|Three Continents by El Anatsui (made with bottle caps)|
|Peak Project El Anatsui (made with tin can lids)|
Ai Weiwei’s marble sculpture of a surveillance camera, for instance, takes its form from an object that has a clear function and transforms it into an object that stands inert, useless but for the irresistible compulsion it evokes to ponder what it means to live under the watchful gaze of an oppressive state. Mastering the challenge posed by his tormenters, taking their tools and turning them into objects of beauty and contemplation, is an obvious intention and thus an obvious message. We look at the sculpture and we feel we understand what Ai Weiwei meant in creating it.
|Surveillance Camera Ai Weiwei|
Not all art is conducive to such ease of recognition, and sometimes unsettledness of meaning is its own meaning. We are given to classifying objects or images, primarily by their use. Asking the question, what is this, is usually the same as asking, what is it for? If we see an image surrounded by a frame hanging on a wall, even the least artistically inclined of us will assume the picture in some way pleases the man or woman who put it there. It could be a picture of a loved one. It could be an image whose symmetry and colors and complexity strike most people as beautiful. It could signify some aspect of group identity.
Not all art pleases, and sometimes the artist’s intention is to disturb. John Keats believed what he called negative capability, a state in which someone “is capable of being in uncertainties, mysteries, doubts, without any irritable reaching after fact and reason,” to be central to the creation and appreciation of art. If everything we encounter fits neatly into our long-established categories, we will never experience such uncertainty. The temptation is always to avoid challenges to what we know because being so challenged can be profoundly discomfiting. But if our minds are never challenged they atrophy.
|Coffin Ai Weiwei|
While artists often challenge us to contemplate topics like the slave trade for the manufacture of beer, the relation between industrial manufacturing and the natural world, or surveillance and freedom of expression, the mystery that lies at the foundation of art is the mind of the artist. Once we realize we’re to have an experience of art, we stop wondering, what is this for, and begin pondering what it means.
Art isn’t however simply an expression of the artist’s thoughts or emotions, and neither should it be considered merely an attempt at rendering some aspect of the real world through one of the representative media. How Anatsui conveys his message about the slave trade is just as important as any attempt to decipher what that message might be. The paradox of art is that the artist conveys more of him or herself by focusing on the subject of the work. The artists who cast the most powerful spells are the ones who can get the most caught up in things other than themselves. Falling in love exposes as much of the lover as it does of the one who’s loved.
|Akua's Surviving Children El Anatsui|
Music and narrative arts rely on the dimension of time, so they illustrate the point more effectively. The pace of the rhythms and the pitch of voices and instruments convey emotion with immediacy and force. Musicians must to some degree experience the emotions they hope to spread through their performances (though they may begin in tranquility and only succumb afterward, affected by their own performance). They are like actors. But audiences do not assume that the man who plays low-pitched, violent music is angry when the song is over. Nor do they assume the singer who croons a plangent love song is at that moment in her life in the throes of an infatuation. The musicians throw themselves into their performances, and perhaps into the writing and composing of the songs, and, to the extent that we forget we’re listening to a performer as we feel or relive the anger or the pangs of love their music immerses us in, they achieve a transcendence we recognize as an experience of true art. We in the audience attribute that transcendence to the musicians, and infer that even though they may not currently be in the state their song inspired they must know a great deal about it.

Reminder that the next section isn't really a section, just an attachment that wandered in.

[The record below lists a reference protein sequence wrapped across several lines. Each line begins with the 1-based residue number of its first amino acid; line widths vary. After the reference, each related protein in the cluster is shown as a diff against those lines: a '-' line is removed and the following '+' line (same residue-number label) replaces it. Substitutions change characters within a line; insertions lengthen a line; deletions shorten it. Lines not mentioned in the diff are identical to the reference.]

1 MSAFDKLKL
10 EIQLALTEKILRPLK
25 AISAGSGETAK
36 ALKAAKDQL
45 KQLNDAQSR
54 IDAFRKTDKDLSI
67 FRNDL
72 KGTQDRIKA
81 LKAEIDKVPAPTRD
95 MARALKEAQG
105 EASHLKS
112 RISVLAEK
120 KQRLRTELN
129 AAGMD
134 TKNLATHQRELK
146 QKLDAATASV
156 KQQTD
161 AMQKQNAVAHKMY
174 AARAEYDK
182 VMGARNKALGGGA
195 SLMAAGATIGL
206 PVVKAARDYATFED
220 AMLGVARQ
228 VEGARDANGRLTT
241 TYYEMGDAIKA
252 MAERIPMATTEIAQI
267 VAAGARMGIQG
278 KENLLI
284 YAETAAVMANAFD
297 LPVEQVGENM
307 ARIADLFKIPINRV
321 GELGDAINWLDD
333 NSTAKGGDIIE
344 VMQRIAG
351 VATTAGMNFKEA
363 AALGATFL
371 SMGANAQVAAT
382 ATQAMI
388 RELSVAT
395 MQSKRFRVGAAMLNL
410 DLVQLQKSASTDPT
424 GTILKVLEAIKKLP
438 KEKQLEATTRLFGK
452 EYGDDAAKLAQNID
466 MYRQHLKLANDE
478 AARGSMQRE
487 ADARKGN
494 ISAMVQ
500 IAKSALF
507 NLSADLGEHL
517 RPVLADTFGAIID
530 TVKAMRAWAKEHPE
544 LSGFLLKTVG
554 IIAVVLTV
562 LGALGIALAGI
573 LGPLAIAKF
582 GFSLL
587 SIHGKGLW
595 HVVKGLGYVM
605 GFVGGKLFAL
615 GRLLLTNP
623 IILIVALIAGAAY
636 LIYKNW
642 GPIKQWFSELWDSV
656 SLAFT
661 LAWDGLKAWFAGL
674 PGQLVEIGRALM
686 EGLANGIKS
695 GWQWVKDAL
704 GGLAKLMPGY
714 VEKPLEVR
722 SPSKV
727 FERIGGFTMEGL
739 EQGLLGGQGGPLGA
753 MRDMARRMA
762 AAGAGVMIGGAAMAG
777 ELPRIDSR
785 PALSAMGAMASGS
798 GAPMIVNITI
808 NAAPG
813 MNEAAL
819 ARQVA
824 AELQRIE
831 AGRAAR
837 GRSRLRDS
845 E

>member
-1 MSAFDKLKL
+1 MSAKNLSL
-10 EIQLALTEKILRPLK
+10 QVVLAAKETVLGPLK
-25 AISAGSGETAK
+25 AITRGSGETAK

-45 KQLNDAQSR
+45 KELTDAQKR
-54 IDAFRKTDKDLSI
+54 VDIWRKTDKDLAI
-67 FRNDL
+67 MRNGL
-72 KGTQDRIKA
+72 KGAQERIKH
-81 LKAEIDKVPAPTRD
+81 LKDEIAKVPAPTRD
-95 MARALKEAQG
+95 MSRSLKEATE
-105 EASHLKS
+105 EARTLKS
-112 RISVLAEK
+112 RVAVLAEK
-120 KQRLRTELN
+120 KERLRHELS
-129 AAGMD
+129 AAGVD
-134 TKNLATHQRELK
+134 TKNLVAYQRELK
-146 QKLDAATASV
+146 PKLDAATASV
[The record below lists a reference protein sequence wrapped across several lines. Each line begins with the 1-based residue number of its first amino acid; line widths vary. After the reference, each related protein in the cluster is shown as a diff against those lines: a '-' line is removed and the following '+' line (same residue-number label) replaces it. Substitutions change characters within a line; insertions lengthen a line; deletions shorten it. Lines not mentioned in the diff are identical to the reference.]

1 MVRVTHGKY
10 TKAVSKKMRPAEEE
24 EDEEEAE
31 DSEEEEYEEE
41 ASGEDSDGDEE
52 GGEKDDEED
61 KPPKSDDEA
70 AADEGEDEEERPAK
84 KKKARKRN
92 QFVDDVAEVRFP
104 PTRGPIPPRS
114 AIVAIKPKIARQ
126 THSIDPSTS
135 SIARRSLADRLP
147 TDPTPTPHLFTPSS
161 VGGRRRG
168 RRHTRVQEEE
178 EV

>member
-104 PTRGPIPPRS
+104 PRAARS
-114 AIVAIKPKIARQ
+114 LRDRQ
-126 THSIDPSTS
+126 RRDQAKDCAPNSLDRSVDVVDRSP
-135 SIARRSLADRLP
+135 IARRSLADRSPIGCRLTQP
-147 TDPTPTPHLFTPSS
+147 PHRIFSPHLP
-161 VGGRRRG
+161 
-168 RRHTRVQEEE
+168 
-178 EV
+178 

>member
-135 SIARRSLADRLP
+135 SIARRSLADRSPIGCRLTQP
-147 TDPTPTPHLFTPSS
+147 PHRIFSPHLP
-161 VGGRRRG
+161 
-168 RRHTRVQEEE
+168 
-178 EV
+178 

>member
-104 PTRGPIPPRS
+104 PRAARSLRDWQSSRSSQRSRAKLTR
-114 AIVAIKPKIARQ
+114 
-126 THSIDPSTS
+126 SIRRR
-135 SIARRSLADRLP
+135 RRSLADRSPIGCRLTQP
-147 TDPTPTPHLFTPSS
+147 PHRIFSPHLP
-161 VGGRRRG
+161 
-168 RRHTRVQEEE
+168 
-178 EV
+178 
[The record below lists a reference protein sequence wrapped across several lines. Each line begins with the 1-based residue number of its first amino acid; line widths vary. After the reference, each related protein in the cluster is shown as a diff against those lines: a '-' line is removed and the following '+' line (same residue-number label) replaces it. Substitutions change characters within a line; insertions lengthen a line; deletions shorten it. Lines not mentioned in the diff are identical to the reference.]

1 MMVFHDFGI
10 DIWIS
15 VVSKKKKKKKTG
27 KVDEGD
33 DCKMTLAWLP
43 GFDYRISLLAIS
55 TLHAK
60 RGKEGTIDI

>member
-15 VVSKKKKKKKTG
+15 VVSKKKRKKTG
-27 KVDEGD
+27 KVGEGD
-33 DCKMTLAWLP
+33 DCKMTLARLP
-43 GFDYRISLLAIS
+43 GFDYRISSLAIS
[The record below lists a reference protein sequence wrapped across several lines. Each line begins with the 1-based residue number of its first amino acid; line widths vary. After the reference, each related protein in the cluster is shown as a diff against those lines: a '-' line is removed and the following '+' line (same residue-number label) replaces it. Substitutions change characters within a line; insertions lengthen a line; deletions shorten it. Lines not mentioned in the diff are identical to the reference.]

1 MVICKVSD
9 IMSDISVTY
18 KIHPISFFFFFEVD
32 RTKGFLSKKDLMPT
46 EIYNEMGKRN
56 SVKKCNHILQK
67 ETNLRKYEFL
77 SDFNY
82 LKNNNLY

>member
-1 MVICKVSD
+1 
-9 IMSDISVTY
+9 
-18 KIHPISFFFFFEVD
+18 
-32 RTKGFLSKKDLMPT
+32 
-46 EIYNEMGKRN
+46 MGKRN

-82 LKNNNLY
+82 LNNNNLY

Likewise a fiction writer accomplishes the most by betraying little or no interest in him or herself. Line by line, scene by scene, if the reader is thinking of the author and not the characters the work is a failure. When the story ceases to be a story and the fates of characters become matters of real concern for the reader, the author has achieved that same artistic transcendence as the musician whose songs take hold of our hearts and make us want to rage, to cry, to dance. But, finishing the chapter, leaving the company of the characters, reemerging from the story, we can marvel at the seeming magic that so consumed us. Contemplating the ultimate outcomes as the unfolding of the plot comes to an end, we’re free to treat the work holistically and see in it the vision of the writer.
The presence of the artist’s mind need not distract from the subject we are being asked to contemplate. But all art can be thought of as an exercise in empathy. More than that, though, the making strange of familiar objects and experiences, the communion of minds assumed to be separated by some hitherto unbridgeable divide, these experiences inspire an approach to living and socializing that is an art in its own right. Sometimes to see something clearly we have to be able to imagine it otherwise. To really hear someone else we have to appreciate ourselves. To break free of our own habits, it helps to know how others think and live.